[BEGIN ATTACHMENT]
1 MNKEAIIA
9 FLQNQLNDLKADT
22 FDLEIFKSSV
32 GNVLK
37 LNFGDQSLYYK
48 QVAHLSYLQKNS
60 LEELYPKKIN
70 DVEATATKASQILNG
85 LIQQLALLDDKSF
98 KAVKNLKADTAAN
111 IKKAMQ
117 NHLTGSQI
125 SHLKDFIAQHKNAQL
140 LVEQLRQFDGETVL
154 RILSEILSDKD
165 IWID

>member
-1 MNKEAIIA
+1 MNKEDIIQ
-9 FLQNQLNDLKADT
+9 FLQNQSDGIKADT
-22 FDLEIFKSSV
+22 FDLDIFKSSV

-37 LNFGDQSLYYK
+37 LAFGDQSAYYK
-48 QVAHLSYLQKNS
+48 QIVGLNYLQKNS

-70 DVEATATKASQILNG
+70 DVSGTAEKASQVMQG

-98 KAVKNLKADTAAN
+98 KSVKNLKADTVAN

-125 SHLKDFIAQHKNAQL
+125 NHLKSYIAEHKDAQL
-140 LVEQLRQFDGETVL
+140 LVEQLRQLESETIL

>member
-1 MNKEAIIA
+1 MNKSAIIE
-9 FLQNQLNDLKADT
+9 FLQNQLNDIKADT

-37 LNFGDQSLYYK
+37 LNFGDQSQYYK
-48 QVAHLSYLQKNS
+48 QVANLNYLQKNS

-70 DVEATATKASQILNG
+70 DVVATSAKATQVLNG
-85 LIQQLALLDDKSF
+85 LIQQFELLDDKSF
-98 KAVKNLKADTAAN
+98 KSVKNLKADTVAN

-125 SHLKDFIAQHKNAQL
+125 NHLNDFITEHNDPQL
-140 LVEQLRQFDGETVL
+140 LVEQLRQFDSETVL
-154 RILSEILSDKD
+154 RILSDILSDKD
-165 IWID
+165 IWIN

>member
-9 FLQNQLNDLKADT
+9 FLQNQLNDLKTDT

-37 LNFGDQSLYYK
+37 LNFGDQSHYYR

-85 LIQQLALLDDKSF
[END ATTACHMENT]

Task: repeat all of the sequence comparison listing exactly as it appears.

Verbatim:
1 MNKEAIIA
9 FLQNQLNDLKADT
22 FDLEIFKSSV
32 GNVLK
37 LNFGDQSLYYK
48 QVAHLSYLQKNS
60 LEELYPKKIN
70 DVEATATKASQILNG
85 LIQQLALLDDKSF
98 KAVKNLKADTAAN
111 IKKAMQ
117 NHLTGSQI
125 SHLKDFIAQHKNAQL
140 LVEQLRQFDGETVL
154 RILSEILSDKD
165 IWID

>member
-1 MNKEAIIA
+1 MNKEDIIQ
-9 FLQNQLNDLKADT
+9 FLQNQSDGIKADT
-22 FDLEIFKSSV
+22 FDLDIFKSSV

-37 LNFGDQSLYYK
+37 LAFGDQSAYYK
-48 QVAHLSYLQKNS
+48 QIVGLNYLQKNS

-70 DVEATATKASQILNG
+70 DVSGTAEKASQVMQG

-98 KAVKNLKADTAAN
+98 KSVKNLKADTVAN

-125 SHLKDFIAQHKNAQL
+125 NHLKSYIAEHKDAQL
-140 LVEQLRQFDGETVL
+140 LVEQLRQLESETIL

>member
-1 MNKEAIIA
+1 MNKSAIIE
-9 FLQNQLNDLKADT
+9 FLQNQLNDIKADT

-37 LNFGDQSLYYK
+37 LNFGDQSQYYK
-48 QVAHLSYLQKNS
+48 QVANLNYLQKNS

-70 DVEATATKASQILNG
+70 DVVATSAKATQVLNG
-85 LIQQLALLDDKSF
+85 LIQQFELLDDKSF
-98 KAVKNLKADTAAN
+98 KSVKNLKADTVAN

-125 SHLKDFIAQHKNAQL
+125 NHLNDFITEHNDPQL
-140 LVEQLRQFDGETVL
+140 LVEQLRQFDSETVL
-154 RILSEILSDKD
+154 RILSDILSDKD
-165 IWID
+165 IWIN

>member
-9 FLQNQLNDLKADT
+9 FLQNQLNDLKTDT

-37 LNFGDQSLYYK
+37 LNFGDQSHYYR

-85 LIQQLALLDDKSF